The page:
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Amrit Gotame

Environmentalist, Academic as well as scientific content creator for EdTech company, enthusiast towards collecting different information and share with the world.

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hair gray

Why does hair turn gray?

Keratin, a colorless protein, is the main component of our hair. As a result, our hair is virtually white before it emerges from the skin.

How is this even possible?

Hair follicles are where our hair grows. Melanocytes, which create melanin, are found in hair follicles. Melanin is introduced into the keratin cells when our hair grows. Our hair gets its color from melanin. The sort of melanin injected now determines the color of our hair. Pheomelanin turns our hair red or blond, while eumelanin makes it black or brown. Melanocytes, on the other hand, produce less melanin as we become older. As a result, less melanin is pumped into hair, leading it to turn white over time.


gray hair
Aging process
Aging process; Image credits: Atlas biomed

Have you ever seen someone try to colour their gray hair to hide it?

Perhaps you’re perplexed as to why your grandfather has a full head of silver hair but old photographs show him with dark brown hair. Here’s why gray, silver, or white hair is a natural aspect of becoming older.
There are two sections to each hair on our heads:

  • a shaft — the pigmented part of our skulls that grows out
  • a root – the bottom section of the hair that anchors it to the scalp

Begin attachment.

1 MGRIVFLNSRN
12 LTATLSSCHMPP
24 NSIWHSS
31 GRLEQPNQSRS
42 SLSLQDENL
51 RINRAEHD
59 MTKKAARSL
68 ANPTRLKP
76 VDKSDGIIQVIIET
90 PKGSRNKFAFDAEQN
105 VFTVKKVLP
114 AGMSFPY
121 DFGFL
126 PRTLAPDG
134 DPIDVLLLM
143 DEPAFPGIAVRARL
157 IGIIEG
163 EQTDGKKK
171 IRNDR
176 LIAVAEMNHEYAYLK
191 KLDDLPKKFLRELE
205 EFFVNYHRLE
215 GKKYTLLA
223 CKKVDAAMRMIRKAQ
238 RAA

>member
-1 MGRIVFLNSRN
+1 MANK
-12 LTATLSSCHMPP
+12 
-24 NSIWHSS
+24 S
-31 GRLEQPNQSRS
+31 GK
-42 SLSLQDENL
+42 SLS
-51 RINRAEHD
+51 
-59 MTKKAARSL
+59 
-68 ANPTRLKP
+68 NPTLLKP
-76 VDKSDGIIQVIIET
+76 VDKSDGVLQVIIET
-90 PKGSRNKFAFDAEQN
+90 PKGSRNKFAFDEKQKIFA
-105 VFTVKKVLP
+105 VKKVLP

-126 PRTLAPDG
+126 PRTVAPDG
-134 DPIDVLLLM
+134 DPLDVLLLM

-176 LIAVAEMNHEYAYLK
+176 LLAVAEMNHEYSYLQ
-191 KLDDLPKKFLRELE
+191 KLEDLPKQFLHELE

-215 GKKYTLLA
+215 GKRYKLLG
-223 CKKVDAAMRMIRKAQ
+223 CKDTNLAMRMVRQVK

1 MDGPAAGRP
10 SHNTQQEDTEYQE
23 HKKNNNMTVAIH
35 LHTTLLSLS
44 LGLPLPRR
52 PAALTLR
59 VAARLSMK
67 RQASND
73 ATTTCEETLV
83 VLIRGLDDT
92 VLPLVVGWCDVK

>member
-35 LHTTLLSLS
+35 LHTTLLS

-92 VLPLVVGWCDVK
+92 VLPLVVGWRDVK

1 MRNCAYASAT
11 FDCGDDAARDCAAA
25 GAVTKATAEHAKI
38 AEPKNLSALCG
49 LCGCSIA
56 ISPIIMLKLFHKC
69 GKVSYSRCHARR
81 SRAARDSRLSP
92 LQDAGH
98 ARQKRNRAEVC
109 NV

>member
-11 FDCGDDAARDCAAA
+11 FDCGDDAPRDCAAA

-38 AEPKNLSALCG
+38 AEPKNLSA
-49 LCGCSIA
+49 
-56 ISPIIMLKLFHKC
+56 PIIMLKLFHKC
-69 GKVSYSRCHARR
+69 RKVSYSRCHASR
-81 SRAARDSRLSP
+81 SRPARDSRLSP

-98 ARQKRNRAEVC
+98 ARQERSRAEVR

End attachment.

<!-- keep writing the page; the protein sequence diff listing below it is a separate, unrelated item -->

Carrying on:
The hair follicle is a tube of tissue beneath the skin that surrounds the root of each strand of hair. A particular amount of pigment cells are found in each hair follicle. These pigment cells produce a substance called melanin on a regular basis, which gives the growing shaft of hair its color, which ranges from brown to blonde to black to red and everything in between.

Melanin is the pigment that determines whether our skin is pale or dark in color. It can also tell you if you’ll burn or tan in the sun. The amount of melanin in each hair determines whether it is dark or light in color. The pigment cells in our hair follicles eventually die as we age. As a strand of hair develops, it will have less melanin due to fewer pigment cells in the follicle, and will become a more translucent color — such as gray, silver, or white. As people age, there will be fewer pigment cells available to create melanin. The hair will eventually become entirely gray.
Gray hair can appear at any age. Some people grow gray at a young age, as early as high school or college, while others may not notice their first gray hair until they are in their 30s or 40s. Our genes determine how soon we develop gray hair. This indicates that the majority of us will develop gray hairs about the same time as our parents or grandparents.  Gray hair stands out more in darker hair, although people with naturally lighter hair are just as likely to grow gray. It might take more than ten years for a person’s hair to turn gray from the moment they discover a few gray hairs.
Some people believe that a major shock or stress can cause a person’s hair to turn white or gray overnight, however scientists disagree. Try not to frighten your parents too much just in case. You certainly don’t want to be held responsible for any of their gray hairs!
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